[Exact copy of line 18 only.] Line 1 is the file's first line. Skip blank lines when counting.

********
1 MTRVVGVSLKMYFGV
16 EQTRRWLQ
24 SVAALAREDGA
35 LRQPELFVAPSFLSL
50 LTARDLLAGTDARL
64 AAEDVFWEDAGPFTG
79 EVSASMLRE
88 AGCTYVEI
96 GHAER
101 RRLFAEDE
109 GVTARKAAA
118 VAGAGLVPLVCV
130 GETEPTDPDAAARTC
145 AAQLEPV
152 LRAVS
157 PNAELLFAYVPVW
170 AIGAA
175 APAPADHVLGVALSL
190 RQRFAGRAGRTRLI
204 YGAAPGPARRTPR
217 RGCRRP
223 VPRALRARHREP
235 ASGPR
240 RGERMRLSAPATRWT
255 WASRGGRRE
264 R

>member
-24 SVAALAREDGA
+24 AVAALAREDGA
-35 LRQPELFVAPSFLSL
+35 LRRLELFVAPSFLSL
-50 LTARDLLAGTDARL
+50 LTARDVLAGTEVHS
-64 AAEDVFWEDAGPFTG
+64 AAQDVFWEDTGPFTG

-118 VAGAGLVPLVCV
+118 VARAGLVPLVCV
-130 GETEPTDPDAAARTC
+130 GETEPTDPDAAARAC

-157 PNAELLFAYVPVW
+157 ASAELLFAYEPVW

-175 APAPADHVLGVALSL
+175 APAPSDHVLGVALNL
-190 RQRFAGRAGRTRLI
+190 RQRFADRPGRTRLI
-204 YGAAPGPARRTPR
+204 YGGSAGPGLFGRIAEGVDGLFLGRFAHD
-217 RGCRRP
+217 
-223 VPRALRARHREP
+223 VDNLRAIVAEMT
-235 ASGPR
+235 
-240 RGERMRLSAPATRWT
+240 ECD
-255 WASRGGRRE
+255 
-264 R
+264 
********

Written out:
175 APAPADHVLGVALSL